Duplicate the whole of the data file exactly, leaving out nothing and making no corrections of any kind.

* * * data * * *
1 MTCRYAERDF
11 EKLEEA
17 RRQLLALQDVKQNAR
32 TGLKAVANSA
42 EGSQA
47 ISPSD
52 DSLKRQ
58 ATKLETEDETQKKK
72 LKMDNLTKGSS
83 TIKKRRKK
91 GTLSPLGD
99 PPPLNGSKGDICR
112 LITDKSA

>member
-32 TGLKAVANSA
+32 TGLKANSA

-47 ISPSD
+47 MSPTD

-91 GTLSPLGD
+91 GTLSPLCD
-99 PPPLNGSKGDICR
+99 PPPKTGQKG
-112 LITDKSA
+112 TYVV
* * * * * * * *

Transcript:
1 MTCRYAERDF
11 EKLEEA
17 RRQLLALQDVKQNAR
32 TGLKAVANSA
42 EGSQA
47 ISPSD
52 DSLKRQ
58 ATKLETEDETQKKK
72 LKMDNLTKGSS
83 TIKKRRKK
91 GTLSPLGD
99 PPPLNGSKGDICR
112 LITDKSA

>member
-32 TGLKAVANSA
+32 TGLKANSA

-47 ISPSD
+47 MSPTD

-91 GTLSPLGD
+91 GTLSPLCD
-99 PPPLNGSKGDICR
+99 PPPKTGQKG
-112 LITDKSA
+112 TYVV